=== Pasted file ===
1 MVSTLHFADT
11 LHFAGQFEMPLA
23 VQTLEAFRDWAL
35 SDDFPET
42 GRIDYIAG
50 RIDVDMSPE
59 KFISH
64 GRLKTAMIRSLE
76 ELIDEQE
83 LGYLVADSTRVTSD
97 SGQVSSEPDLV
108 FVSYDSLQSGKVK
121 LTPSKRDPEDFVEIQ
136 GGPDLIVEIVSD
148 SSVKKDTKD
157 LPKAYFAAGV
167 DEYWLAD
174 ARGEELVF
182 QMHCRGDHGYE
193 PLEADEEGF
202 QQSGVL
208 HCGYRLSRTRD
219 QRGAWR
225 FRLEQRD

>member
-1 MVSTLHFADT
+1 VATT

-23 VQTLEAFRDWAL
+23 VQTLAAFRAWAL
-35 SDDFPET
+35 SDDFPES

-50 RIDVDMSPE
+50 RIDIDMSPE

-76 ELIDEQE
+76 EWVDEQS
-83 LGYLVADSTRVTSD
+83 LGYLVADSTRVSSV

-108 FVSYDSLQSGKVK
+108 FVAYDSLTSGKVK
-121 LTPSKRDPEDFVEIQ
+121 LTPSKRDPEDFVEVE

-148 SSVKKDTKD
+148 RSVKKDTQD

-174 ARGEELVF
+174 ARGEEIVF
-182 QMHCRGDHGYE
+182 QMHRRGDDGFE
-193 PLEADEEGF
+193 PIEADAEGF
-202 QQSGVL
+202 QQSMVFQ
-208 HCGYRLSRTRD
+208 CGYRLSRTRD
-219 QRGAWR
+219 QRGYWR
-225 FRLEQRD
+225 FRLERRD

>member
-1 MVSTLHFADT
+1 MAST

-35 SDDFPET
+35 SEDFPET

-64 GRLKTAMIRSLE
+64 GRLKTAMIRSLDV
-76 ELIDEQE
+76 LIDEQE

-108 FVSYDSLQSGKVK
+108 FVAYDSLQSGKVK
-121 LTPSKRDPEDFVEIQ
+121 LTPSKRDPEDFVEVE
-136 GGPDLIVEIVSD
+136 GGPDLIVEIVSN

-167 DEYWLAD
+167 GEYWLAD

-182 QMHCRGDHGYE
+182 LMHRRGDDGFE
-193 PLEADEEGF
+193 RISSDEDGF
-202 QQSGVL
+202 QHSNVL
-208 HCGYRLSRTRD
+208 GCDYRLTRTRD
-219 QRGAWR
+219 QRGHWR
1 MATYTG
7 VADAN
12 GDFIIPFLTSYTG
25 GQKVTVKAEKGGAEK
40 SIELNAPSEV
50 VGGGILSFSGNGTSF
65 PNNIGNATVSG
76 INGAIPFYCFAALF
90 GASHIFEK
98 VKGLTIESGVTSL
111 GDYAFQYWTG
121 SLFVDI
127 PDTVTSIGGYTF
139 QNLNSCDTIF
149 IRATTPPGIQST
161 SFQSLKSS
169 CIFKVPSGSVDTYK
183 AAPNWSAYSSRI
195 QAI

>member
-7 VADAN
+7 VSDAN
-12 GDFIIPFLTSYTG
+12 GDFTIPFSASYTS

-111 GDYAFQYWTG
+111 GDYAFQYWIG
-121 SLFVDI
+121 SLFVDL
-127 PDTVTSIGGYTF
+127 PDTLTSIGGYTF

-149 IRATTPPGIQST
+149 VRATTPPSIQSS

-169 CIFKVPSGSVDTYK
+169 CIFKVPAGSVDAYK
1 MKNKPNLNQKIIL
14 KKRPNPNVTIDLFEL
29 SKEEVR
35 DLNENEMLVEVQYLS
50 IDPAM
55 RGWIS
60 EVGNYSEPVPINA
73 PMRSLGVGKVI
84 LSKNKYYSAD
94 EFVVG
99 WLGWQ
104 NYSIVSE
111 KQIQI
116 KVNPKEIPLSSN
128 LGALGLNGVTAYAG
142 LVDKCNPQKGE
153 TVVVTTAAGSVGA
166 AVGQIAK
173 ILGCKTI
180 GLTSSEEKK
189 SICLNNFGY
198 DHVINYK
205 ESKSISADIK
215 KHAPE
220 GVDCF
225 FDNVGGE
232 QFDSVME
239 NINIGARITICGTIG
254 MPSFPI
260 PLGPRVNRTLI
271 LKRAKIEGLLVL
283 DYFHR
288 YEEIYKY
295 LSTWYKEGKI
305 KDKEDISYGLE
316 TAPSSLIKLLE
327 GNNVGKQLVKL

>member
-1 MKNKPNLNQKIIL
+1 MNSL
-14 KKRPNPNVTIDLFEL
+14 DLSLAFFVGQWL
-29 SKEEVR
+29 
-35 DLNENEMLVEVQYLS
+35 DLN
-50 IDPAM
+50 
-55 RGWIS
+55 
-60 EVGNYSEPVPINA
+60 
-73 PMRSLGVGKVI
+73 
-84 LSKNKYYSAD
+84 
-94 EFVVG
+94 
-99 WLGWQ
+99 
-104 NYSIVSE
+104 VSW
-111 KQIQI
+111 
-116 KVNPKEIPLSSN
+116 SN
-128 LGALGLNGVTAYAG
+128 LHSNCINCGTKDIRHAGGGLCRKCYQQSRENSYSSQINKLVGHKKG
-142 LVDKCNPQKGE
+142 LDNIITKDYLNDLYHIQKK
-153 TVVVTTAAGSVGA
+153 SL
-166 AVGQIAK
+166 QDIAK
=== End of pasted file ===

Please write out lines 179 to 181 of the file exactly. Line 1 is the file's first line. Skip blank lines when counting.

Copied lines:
-104 NYSIVSE
+104 VSW
-111 KQIQI